You just don't see physical media anymore. Awkward, low-end portable storage like CDs and DVDs are rarely useful, not with ever-increasing bandwidth availability, and not without the requirement to divide culture up into tradable units, the need to trick consumers with physical objects in exchange for their money and their rights. Blu-ray and HD-DVD, their technology moulded to constrict the hold on consumers, never had a chance, too rapidly overtaken by faster, more versatile and more open live storage devices.
The cinema chains have been decimated. Those that persist cater to customers who seek an authentic movie theatre experience. You'll often find movie sponsors subsidising tickets, food and drink sales in return for screenings of 'official' versions of films, desperate to have their product placements seen by audiences in a controlled environment. You often find yourself return to really good movie again and again, drawn by dynamic content generation and commissioned extensions. There's no point banning cameras and threatening legal action, the movie doesn't need to be protected, quite the opposite, and almost everyone there has already seen it. When you walk into a cinema you probably have versions of all the latest films stored in your inside pocket, if you don't you can download them from the cinema's own server as you're watching, or access countless other titles through the powerful ad-hoc networks that settle invisibly over any significant gathering of people.
Outside of the cinemas there is little notion of viewing anything in any particular place, time or order, no way for anyone to dictate or even guess how you listen to your music or watch your news. Instead of a contest advertising has become a war. Average consumers are given the tools to strip away the old style commercial breaks and sponsor messages, tools that would have been illegal had DRM been allowed to develop unchecked.
Increasingly companies rely on getting information about their products integrated into the media, making them inseparable. You won't find a new album online that doesn't contain at least two tracks named after brands of sneakers or snack foods. The rewards for a rapper willing to name a financial services company somewhere in their lyrics are awe-inspiring - a once-off commercial concession like that can fund a popular artist for long time. Your favourite comedy sketch vlog regularly uses humour based on commercial products and services - a few years ago such a thing might have appalled you, yet you still see collections of old TV ads in the media libraries prominently tagged as humour. The Grand Theft Auto MMOG doesn't charge it's players for software or access, instead it sells in-game billboard space for fifty times the price of billboards in the real world, and the virtual cars the players are boosting will often be the latest models, performance and polygon counts boosted by higher paying sponsors, of course. Armed with suitable Creative Commons Contracts, protecting them from restrictive and exploitative deals, artists have little to fear from their sponsors.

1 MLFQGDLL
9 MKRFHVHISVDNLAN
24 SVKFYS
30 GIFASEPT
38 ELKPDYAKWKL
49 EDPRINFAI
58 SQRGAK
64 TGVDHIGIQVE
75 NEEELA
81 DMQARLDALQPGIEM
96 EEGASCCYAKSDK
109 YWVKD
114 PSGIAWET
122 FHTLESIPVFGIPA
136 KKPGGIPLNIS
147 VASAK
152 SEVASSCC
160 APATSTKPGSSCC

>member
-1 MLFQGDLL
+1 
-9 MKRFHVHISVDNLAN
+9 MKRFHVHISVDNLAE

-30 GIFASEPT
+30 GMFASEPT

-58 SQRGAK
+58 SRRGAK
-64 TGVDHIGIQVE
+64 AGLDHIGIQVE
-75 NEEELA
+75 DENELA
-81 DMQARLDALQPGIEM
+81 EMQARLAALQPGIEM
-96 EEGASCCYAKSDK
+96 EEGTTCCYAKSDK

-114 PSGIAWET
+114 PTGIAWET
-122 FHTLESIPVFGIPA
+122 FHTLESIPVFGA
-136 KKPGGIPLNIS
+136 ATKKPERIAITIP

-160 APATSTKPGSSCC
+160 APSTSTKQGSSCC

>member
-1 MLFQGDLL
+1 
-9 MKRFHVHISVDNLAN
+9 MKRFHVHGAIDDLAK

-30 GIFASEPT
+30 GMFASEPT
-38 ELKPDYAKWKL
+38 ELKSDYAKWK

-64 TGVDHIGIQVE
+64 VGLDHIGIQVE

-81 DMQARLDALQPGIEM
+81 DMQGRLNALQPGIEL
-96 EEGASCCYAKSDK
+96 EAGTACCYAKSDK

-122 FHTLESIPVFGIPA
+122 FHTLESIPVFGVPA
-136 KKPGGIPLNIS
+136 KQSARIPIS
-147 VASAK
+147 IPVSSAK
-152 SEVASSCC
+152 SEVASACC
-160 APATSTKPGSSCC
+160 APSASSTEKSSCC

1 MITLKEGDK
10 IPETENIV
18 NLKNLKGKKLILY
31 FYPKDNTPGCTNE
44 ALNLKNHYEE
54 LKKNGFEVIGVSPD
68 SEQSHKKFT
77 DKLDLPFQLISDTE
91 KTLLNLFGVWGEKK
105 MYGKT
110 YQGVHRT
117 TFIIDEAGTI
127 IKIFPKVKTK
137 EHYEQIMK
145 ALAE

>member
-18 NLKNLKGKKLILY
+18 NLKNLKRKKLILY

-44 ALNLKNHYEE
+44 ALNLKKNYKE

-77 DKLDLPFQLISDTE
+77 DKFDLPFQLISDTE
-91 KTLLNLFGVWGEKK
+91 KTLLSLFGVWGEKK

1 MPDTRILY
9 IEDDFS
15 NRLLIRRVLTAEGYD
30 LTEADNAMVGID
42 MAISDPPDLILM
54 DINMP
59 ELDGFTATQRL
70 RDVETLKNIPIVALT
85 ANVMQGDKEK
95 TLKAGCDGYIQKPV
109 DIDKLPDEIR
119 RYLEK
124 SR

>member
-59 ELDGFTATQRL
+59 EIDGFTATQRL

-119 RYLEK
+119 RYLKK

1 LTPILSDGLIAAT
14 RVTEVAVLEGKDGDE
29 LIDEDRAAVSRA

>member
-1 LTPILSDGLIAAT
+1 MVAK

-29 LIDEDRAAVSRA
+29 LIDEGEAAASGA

The old copyright system did nothing to protect the right of artists and everything to protect the profit margins of the content industries. It might have been argued that without laws to protect artists, and companies to represent their interests, anyone could co-opt their work to use for advertising without rewarding them. But every company that considers such a tactic today must consider a simply question, is it worth more to make an enemy of an artist than to make a friend of one? Ultimately it must be conceded that artists of all forms are the mind and the voice of the world. Unfettered by exploitation and constant resistance, they hold the attention of all humanity. Disrespecting them is never going to be a good idea.
Some further reading:
The Mozilla Project
Electronic Frontier Foundation
GreaseMonkey Firefox Extension - Web content under user control [wikipedia.com].
AdBlock Firefox Extension - Web content filtering [wikipedia.com]
FeedTree - p2p feed dissemination.
MythTV - homebrew Personal Video Recorder project.
Mechanical Royalties - from a simple and revealing description of what artists' "rights" are worth today [howstuffworks.com]
Empowering Copyright Owners to Fight Illegal File-Swapping - a view from the "other side", for the sake of balance [ascap.com]
Trusted Computing - a relatively balanced view (at the time of writing) of TC technology [wikipedia.org]
Previously on this blog:
Burnoff: Part 1 - The Bad Guys Win - with additional relevant links.
Legal P2P in France?
Music Industry Logic Applied to Cutting Grass
Copyright Logic Applied to Digging Holes
An e-Paper Manifesto
Remember when music used to come on coasters?
Overpriced, Dusty Chunks of Pulverised Rainforest: An Endangered Species